Dolson, Laura. Making Your Carbs Count. This page lays out seven principles for constructing a healthy, effective low-carb diet. My favorite — “eat nuts and seeds.” Also, Dolson’s An Overview of a Low-Carb Diet provides an excellent look at the basics of eating low-carb.
Eades, Michael R. Tips & tricks for starting (or restarting) low-carb Pt.I. and Pt. II. May-June 2011. Dr. Eades MD is co-author of the best-selling diet book Protein Power. In this blog post, he provides a primer for getting started. His bottom-line advice is “don’t be a wuss when you start your low-carb way of eating. Keep the carbs cut to the minimum and load up on the fat.”
Eenfeldt, Andreas. LCHF for beginners. Dr. Eenfeldt MD provides a clear, concise introduction to eating the low-carb, high-fat way — covering dietary advice, theory, tips, recipes and more.
Lifestyle Medicine Clinic, Duke University Medical Center. Low-Carbohydrate Diet: Low-carb Menu Planning. This pdf file contains a three-page handout laying out a basic low-carb diet. It is similar to the example diet that Taubes provides in Why We Get Fat, but less detailed.
Stella, George. Get Started. Celebrity low-carb chef George Stella provides practical advice for carb-proofing your kitchen, examining food labels, and navigating the super-market. He provides great low-carb recipes, too.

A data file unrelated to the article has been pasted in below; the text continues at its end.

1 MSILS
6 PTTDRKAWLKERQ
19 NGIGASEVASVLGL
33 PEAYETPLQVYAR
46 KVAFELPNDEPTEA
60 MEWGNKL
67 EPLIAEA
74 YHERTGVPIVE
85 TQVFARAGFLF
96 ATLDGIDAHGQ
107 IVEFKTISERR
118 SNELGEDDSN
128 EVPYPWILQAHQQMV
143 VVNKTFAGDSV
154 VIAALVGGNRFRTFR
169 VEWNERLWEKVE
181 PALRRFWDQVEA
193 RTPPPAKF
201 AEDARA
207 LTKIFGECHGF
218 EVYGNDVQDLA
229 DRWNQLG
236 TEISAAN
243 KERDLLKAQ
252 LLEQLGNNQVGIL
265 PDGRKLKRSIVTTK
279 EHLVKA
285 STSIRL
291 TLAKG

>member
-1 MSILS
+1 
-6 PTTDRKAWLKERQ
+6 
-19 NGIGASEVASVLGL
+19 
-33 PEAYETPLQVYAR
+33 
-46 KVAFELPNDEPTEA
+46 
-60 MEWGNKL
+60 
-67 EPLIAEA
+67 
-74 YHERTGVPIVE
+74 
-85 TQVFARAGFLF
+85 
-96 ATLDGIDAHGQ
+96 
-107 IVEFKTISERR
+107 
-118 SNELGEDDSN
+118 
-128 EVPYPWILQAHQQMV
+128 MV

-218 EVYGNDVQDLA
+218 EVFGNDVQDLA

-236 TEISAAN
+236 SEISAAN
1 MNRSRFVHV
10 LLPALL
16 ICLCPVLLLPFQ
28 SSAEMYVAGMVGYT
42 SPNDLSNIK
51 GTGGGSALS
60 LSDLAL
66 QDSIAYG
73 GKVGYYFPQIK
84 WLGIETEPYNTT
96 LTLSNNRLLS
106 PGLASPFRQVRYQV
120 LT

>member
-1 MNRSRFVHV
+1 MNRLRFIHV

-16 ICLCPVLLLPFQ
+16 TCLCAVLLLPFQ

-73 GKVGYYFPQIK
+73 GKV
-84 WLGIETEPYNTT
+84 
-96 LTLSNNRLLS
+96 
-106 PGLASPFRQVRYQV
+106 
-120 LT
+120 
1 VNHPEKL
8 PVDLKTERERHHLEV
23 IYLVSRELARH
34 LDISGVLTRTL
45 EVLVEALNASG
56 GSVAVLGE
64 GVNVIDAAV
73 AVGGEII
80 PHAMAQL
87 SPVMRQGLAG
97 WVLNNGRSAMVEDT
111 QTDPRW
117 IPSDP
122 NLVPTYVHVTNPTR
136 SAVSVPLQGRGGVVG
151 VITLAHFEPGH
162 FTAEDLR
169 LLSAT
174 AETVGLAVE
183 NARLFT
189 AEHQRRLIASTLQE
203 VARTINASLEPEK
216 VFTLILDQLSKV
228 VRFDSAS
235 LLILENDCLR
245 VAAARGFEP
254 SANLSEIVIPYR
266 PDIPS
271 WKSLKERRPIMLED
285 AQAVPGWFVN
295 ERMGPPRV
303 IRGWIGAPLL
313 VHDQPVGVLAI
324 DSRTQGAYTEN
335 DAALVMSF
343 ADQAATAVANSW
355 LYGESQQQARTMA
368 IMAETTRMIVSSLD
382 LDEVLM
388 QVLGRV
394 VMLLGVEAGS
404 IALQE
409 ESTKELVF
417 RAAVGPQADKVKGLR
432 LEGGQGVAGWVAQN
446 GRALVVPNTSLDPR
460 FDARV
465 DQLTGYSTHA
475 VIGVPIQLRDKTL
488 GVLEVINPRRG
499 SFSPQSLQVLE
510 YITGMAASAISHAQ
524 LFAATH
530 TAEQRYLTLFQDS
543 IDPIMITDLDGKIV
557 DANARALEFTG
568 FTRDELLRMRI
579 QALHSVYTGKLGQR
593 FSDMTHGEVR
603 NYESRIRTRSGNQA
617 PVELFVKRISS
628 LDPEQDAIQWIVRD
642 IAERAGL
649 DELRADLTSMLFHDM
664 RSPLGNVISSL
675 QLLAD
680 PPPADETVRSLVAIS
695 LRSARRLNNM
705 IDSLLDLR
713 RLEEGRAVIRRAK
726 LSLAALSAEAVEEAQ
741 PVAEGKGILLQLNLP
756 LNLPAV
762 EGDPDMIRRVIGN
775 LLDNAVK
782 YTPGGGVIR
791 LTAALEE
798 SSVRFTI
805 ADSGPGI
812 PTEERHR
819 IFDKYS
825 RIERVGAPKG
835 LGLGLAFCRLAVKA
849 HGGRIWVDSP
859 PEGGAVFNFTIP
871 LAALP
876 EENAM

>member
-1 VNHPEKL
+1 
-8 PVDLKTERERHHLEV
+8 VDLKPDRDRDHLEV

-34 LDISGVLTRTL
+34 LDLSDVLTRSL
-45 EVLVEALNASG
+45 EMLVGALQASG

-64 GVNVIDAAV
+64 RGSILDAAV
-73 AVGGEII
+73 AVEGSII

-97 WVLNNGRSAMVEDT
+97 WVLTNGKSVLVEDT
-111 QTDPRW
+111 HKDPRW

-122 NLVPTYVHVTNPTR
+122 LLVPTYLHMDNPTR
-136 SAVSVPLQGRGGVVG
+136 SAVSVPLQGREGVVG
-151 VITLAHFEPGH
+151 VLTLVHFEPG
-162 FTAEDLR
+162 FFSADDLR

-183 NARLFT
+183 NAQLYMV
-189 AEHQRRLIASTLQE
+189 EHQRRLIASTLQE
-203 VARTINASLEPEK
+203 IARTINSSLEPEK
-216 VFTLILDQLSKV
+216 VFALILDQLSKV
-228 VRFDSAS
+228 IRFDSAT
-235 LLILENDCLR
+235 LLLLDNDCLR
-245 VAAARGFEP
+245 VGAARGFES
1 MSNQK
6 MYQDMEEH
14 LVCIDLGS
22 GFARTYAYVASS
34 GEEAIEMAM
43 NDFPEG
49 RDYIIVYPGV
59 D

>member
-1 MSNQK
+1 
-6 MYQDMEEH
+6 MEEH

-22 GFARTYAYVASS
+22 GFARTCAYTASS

Low-Carb Oriented Videos
I’m a reader, but many people prefer to watch. Luckily, You-Tube has thousands of free, relevant videos by and about low-carb experts and enthusiasts. No list of low-carb diet resources would be complete without a few good examples.
Davis, William. Wheatlessness: A 21st Century Health Strategy. (The IHMC, September 2013, 1:09:20). Dr. Davis, author of Wheat Belly, explains the many health benefits of “removing this thing that never belonged in your diet anyway.” He responds to push-back from the “Wheat Improvement Committee” and other defenders of the grain, comparing their tactics to those of the tobacco industry a half-century ago.
Jolene. 7 Low Carb Breakfast Ideas (YummyInspirations.net, October 2016, 10:03). A keto blogger shares a week’s worth of delicious, low-carb morning meals. This is part of a series that includes lunch, dinner and salad ideas.
Taubes, Gary. Sweet Poison? (The Agenda with Steve Paikin, January 2017, 24:57). In this interview, Taubes discusses the ideas underlying his best-selling book The Case Against Sugar. If you don’t have the time to read the book, watch this video!
Teicholz, Nina. The Big Fat Surprise. (TEDxEast, March 2014, 19:57). What’s wrong with our hypothesis about saturated fat, and where did it come from? Author Teicholz addresses these and other nutrition questions in this TED Talk based on her best-selling book of the same title. (Also see Dr. David Perlmutter’s 2017 interview with Teicholz.)
Volek, Jeff. The Many Facets of Keto-Adaptation: Health, Performance, and Beyond (The IHMC, May 2014, 1:03:48). Dr. Volek, Professor in the Department of Kinesiology at the University of Connecticut, discusses carb-addiction and intolerance, how eating too many carbs blocks our ability to burn body fat, and how to eat a healthy, sustainable low-carb, high-fat diet.
Westman, Eric. The Science and Practice of Low Carb Diets (Duke University Office Hours, June 2012, 42:41). Dr. Westman, director of the Duke Lifestyle Medicine program, says that for two-thirds of Americans, the high-carb, low-fat diet is “the recipe for obesity.” He explains the low-carb approach and answers questions from the audience.